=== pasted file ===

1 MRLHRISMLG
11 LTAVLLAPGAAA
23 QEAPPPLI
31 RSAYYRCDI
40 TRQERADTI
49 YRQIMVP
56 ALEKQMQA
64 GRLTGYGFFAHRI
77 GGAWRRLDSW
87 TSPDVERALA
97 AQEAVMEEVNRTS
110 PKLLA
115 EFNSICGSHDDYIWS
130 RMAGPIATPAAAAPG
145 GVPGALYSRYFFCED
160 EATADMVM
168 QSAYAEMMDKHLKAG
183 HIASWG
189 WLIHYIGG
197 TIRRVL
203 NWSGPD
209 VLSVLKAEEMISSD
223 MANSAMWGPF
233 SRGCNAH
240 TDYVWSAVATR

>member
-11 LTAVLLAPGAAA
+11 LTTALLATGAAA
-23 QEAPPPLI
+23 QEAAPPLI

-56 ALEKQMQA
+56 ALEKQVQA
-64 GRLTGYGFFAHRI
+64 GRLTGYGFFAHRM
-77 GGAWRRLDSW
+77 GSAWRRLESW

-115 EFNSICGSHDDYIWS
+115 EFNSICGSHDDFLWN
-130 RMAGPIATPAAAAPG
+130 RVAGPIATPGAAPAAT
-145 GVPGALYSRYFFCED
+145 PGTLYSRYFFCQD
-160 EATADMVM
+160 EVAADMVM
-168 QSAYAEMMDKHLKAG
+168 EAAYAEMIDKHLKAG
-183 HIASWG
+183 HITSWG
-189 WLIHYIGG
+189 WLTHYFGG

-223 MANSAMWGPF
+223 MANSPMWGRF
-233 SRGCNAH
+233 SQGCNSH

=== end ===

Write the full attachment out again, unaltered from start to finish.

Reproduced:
1 MRLHRISMLG
11 LTAVLLAPGAAA
23 QEAPPPLI
31 RSAYYRCDI
40 TRQERADTI
49 YRQIMVP
56 ALEKQMQA
64 GRLTGYGFFAHRI
77 GGAWRRLDSW
87 TSPDVERALA
97 AQEAVMEEVNRTS
110 PKLLA
115 EFNSICGSHDDYIWS
130 RMAGPIATPAAAAPG
145 GVPGALYSRYFFCED
160 EATADMVM
168 QSAYAEMMDKHLKAG
183 HIASWG
189 WLIHYIGG
197 TIRRVL
203 NWSGPD
209 VLSVLKAEEMISSD
223 MANSAMWGPF
233 SRGCNAH
240 TDYVWSAVATR

>member
-11 LTAVLLAPGAAA
+11 LTTALLATGAAA
-23 QEAPPPLI
+23 QEAAPPLI

-56 ALEKQMQA
+56 ALEKQVQA
-64 GRLTGYGFFAHRI
+64 GRLTGYGFFAHRM
-77 GGAWRRLDSW
+77 GSAWRRLESW

-115 EFNSICGSHDDYIWS
+115 EFNSICGSHDDFLWN
-130 RMAGPIATPAAAAPG
+130 RVAGPIATPGAAPAAT
-145 GVPGALYSRYFFCED
+145 PGTLYSRYFFCQD
-160 EATADMVM
+160 EVAADMVM
-168 QSAYAEMMDKHLKAG
+168 EAAYAEMIDKHLKAG
-183 HIASWG
+183 HITSWG
-189 WLIHYIGG
+189 WLTHYFGG

-223 MANSAMWGPF
+223 MANSPMWGRF
-233 SRGCNAH
+233 SQGCNSH